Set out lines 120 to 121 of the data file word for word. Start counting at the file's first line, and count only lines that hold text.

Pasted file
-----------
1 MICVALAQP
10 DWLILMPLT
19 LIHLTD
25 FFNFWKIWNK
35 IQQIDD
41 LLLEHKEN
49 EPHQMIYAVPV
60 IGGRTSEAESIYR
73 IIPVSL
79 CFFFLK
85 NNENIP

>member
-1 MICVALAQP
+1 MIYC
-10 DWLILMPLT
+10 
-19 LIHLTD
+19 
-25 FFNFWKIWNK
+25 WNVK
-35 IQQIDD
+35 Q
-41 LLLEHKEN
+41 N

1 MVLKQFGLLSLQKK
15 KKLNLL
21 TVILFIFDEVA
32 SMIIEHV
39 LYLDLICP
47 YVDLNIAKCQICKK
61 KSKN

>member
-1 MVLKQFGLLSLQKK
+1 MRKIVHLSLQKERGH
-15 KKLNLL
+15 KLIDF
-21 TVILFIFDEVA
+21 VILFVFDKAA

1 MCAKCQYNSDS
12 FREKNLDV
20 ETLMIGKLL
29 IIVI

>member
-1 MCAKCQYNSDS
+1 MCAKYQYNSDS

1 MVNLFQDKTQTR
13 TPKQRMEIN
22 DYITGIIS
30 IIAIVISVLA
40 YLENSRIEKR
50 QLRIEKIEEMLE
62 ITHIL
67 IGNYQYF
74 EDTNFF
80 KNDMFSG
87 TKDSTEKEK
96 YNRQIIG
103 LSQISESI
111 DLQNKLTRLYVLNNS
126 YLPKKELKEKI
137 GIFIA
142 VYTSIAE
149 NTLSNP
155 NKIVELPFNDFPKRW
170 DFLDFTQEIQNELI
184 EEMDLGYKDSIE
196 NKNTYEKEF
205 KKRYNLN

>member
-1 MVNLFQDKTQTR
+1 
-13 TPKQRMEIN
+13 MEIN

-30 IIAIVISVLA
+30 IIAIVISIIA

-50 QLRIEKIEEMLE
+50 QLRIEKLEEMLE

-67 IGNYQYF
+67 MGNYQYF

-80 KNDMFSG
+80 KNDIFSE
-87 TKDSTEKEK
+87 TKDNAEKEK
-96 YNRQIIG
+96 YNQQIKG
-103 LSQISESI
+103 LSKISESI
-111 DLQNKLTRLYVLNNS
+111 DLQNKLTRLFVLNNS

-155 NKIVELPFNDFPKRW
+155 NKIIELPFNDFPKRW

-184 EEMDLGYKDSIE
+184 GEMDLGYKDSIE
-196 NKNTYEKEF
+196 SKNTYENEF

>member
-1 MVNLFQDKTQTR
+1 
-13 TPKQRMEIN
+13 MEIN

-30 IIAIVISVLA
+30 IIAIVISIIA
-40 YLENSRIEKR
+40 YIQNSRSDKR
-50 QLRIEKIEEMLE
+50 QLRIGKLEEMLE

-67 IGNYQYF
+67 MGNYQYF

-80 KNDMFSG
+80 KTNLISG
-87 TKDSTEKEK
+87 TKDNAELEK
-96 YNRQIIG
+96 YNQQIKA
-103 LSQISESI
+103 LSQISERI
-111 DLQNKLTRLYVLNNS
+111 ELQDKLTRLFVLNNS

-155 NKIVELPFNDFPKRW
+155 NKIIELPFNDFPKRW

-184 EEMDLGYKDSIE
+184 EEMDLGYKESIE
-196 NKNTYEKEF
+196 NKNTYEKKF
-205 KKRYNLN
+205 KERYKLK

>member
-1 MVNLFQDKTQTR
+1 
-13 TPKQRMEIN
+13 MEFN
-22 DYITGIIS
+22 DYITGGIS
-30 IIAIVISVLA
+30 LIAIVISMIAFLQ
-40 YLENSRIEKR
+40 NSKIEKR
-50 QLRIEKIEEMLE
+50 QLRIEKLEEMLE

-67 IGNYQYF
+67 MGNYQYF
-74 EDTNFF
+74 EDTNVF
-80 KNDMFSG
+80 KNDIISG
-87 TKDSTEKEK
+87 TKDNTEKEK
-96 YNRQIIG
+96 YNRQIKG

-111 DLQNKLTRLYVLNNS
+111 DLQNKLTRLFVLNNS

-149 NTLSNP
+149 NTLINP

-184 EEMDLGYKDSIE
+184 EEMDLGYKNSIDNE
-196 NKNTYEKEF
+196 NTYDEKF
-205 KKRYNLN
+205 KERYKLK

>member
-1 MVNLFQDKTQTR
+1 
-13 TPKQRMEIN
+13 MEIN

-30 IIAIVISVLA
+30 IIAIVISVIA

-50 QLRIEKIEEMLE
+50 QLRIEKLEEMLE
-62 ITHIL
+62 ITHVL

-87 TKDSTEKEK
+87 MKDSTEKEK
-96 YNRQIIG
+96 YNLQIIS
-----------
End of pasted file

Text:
+155 NKIIELPFNDFPKRW

-184 EEMDLGYKDSIE